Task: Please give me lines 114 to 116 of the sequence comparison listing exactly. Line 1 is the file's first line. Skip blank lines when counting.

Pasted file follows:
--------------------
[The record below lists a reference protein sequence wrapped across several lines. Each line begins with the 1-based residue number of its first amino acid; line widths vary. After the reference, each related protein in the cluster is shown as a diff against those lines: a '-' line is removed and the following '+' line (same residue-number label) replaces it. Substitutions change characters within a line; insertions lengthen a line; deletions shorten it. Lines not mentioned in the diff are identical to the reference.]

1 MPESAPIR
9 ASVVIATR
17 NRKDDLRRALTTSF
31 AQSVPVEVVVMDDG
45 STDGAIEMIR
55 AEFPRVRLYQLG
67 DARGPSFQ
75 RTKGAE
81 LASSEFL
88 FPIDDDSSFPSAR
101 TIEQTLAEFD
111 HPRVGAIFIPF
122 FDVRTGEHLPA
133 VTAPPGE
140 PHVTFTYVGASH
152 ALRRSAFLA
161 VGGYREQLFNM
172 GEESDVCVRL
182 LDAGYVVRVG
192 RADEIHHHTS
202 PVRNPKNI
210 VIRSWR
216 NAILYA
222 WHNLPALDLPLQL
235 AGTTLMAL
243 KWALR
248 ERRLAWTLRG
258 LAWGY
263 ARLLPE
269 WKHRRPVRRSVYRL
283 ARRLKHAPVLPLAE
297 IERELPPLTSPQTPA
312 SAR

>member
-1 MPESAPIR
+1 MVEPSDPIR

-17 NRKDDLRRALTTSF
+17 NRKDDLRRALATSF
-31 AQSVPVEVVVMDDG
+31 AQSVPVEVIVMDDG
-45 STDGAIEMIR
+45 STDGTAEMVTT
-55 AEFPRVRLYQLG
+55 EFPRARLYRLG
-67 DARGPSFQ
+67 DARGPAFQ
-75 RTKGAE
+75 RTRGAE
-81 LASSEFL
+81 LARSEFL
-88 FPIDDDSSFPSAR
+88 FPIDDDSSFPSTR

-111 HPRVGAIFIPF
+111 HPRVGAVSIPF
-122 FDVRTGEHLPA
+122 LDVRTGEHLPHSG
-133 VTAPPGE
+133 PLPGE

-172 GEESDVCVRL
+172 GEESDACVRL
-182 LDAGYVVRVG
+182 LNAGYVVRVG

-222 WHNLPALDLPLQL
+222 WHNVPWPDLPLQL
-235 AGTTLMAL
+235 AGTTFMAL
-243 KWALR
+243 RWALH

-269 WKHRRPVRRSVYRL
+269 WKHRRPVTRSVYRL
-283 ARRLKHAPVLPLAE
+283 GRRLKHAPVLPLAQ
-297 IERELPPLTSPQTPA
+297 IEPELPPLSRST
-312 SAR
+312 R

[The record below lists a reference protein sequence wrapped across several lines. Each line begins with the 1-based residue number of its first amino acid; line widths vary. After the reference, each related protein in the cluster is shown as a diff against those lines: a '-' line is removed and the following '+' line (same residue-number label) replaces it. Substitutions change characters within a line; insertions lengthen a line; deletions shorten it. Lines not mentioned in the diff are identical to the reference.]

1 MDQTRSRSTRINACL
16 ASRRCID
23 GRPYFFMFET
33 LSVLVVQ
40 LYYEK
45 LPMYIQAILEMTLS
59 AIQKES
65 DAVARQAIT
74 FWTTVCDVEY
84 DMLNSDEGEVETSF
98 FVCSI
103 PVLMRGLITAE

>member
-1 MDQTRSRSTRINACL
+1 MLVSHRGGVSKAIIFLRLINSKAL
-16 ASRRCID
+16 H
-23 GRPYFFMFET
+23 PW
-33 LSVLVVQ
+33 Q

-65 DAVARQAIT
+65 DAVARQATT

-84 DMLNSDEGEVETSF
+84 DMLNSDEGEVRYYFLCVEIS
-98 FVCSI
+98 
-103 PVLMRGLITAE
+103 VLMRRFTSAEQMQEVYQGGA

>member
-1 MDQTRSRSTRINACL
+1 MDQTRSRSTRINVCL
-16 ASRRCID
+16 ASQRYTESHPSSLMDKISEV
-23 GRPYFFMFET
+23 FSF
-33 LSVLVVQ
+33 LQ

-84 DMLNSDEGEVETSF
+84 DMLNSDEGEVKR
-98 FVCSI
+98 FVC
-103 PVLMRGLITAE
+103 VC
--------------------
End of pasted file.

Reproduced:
+23 FSF
-33 LSVLVVQ
+33 LQ